Joe Biden spoke about the verdict against the former cop who murdered George Floyd


Joe Biden spoke about the verdict against the former cop who murdered George Floyd: "This may be a giant step in the march to justice."

Of all three charges, Derek Chauvin was found guilty. The president had assured that the tests were "overwhelming" and that "he prayed for the correct decision."

The president of the United States, Joe Biden, referred on Tuesday to the verdict against Derek Chauvin, the former policeman who killed George Floyd in May 2020 and whose actions, after being captured on video, catalyzed a massive wave of protests. Against racism in the United States and other parts of the world.

The president said nothing could bring him back, but it could be a big step in marching for justice in the United States. Biden also indicated that while he agrees with the verdict, it is one "too rare" in cases of that nature. For many, a combination of factors was needed to reach this conclusion. It was a homicide that lasted almost 10 minutes in broad daylight," he said.

In another passage of his speech, Biden announced that he appointed a series of officials from the Department of Justice to be in charge of "restoring trust between the security forces and the communities they have sworn to protect. "

He also called on Congress to pass police system reforms, especially the one introduced by Democratic legislator Karen Bass in February, which bears Floyd's name and effectively seeks to reform the police and civil rights system. Part of the initiative aims to combat racial bias in the security forces.

"It should not take so long to be approved," said the president, who during the afternoon had shown the same willingness to ratify the project as soon as possible during a phone call with Floyd's family.

"We will be able to do much more. And we will continue until we do," said Biden, who was with Vice President Kamala Harris and First Lady Jill Biden. he added, This may be our first time actually dealing with systematic racism.

The jury in the case unanimously found Chauvin guilty of the three charges he faced: second-degree involuntary murder, punishable by up to 40 years in prison; murder in the third degree, with a maximum sentence of 25 years. And second-degree involuntary manslaughter, deprived of 10 years of liberty.

After reading the verdict, Chavin was handcuffed in the courtroom and taken into custody by the Hennepin County Sheriff's Office.

Judge Peter Cahill said the sentence would be known within eight weeks.

The president had already hinted at what his expectations were during the day, assuring that the evidence was "overwhelming" and that "he prayed for the correct decision. "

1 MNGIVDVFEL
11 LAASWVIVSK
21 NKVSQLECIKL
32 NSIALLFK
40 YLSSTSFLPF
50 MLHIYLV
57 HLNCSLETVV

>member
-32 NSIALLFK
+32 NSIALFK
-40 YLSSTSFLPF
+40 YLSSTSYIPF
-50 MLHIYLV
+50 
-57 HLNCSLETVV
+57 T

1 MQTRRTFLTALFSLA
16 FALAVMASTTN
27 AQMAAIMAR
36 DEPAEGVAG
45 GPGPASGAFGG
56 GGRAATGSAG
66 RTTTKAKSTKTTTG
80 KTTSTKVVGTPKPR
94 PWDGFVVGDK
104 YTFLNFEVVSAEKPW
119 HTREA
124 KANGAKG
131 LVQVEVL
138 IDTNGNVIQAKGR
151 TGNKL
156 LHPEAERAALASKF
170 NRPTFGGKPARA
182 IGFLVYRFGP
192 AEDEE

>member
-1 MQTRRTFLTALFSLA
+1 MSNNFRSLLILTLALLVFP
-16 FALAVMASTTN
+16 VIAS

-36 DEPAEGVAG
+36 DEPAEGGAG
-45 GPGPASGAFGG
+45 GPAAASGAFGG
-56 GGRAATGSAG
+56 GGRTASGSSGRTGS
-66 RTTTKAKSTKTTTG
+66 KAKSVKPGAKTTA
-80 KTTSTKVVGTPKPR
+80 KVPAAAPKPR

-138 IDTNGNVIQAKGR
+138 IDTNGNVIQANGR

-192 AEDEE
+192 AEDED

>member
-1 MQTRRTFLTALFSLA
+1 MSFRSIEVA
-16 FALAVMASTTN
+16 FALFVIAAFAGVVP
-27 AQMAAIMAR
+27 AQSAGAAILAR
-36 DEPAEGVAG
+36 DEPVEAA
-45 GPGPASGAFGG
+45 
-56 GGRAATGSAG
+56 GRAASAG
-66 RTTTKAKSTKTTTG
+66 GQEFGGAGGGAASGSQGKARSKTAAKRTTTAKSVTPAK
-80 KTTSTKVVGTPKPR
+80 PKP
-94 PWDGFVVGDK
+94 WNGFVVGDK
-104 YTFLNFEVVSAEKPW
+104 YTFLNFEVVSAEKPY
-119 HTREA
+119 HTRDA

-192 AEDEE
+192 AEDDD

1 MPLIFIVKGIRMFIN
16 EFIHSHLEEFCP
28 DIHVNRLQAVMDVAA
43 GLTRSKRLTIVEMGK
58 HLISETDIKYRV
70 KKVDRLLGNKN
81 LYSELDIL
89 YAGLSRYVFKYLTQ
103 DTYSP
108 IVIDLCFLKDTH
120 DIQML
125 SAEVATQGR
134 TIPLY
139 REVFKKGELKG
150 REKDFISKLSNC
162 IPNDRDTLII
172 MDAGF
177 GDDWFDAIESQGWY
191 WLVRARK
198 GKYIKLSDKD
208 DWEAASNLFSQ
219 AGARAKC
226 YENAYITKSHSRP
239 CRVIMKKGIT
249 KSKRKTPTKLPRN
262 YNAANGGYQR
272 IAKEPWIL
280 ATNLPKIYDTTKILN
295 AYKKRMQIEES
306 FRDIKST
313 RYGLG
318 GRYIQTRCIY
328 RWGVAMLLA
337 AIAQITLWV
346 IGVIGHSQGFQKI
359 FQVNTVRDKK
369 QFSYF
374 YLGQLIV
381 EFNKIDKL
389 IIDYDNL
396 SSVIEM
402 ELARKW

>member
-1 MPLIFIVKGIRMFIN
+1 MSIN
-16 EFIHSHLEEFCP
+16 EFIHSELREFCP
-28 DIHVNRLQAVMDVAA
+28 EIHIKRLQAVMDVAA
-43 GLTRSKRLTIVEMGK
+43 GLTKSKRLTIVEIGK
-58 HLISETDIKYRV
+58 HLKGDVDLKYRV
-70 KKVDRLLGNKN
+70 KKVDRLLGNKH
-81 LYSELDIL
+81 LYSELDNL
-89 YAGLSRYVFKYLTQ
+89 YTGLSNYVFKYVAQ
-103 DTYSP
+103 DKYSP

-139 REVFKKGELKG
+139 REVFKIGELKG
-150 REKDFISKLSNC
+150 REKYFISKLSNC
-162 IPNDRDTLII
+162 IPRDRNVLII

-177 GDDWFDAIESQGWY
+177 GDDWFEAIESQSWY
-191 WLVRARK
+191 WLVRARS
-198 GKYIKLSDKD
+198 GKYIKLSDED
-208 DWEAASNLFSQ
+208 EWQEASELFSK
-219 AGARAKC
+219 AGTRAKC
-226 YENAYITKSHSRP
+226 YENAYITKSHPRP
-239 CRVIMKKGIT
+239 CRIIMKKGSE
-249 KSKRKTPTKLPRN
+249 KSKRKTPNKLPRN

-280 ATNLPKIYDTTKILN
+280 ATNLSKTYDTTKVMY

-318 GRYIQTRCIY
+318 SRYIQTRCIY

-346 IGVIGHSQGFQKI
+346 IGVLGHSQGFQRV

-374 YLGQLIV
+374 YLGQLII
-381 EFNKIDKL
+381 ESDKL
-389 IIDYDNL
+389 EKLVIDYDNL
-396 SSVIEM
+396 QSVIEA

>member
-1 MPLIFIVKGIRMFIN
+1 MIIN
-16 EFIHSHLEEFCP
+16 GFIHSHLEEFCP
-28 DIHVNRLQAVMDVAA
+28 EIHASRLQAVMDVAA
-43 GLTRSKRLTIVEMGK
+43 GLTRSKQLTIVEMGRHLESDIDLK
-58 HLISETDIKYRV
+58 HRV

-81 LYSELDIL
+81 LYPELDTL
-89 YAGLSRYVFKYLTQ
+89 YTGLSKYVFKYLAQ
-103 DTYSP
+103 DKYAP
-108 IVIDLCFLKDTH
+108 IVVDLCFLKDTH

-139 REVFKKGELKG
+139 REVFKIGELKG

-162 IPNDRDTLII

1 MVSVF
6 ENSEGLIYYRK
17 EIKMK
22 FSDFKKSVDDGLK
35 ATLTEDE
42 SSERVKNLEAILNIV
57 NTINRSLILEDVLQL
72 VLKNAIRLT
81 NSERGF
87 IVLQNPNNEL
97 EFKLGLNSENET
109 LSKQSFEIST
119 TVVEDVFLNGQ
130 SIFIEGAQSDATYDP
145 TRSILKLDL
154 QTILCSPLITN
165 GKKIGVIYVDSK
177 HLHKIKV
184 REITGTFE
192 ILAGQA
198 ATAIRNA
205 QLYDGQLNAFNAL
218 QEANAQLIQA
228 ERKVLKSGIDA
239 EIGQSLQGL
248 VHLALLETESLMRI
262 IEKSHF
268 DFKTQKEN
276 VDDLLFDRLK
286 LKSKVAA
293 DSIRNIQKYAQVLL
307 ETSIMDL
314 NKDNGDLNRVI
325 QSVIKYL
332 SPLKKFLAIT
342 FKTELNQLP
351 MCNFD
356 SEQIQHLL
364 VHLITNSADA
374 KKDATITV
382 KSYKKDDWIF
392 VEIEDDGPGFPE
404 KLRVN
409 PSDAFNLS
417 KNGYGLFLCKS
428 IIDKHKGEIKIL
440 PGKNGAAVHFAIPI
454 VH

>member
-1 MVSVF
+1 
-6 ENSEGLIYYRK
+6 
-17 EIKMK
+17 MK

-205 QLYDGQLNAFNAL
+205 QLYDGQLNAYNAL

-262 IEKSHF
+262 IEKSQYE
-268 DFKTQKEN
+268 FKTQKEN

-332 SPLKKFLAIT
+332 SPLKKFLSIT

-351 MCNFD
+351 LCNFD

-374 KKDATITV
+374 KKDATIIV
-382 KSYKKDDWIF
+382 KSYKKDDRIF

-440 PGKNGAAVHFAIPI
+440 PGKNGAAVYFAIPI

Numerous other American political players - most of the Democratic officials - celebrated the news. Minnesota State Attorney General Keith Ellison, who led the legal team that litigated Chauvin and his defense, highlighted the result but clarified that he would not qualify it as "fairness."

This is because justice is a process of restoration, and it is not. This is accountability, which describes the first move towards fairness. Now it is in the hands of the people to generate true justice. And not through a case, but through a social transformation whereby no one is above the law, and no one is below the law," Ellison said in a public message shortly after the verdict.

In the same vein, former President Barack Obama expressed himself, who celebrated the jury's decision that found Chauvin guilty, but warned that in order to continue the reforms that would end racism, the country should consider it clean and disgraceful.

While today's decision may be a step in the right direction, it is far from over. We cannot rest. We will have to continue with the concrete reforms that reduce and finally eliminate the racial bias in our criminal justice system," he said in the text published just minutes after the Minneapolis justice verdict.

The court's decision came after the Minnesota State Attorney's Office and Chauvin's defense presented their final arguments for about four hours in front of the jury on Monday. After hearing the arguments of both sides and the instructions that the judge has given them for their deliberation, the members of the jury, six white people and six black people or of other ethnic groups, isolated themselves and locked themselves in a hotel to review all the evidence presented at the trial and reach the sentence. The deliberation lasted less than 11 hours.

Chauvin was videotaped kneeling for more than nine minutes on the neck of Floyd. The latter was handcuffed and immobilized face down on the ground and pleaded: "I can't breathe.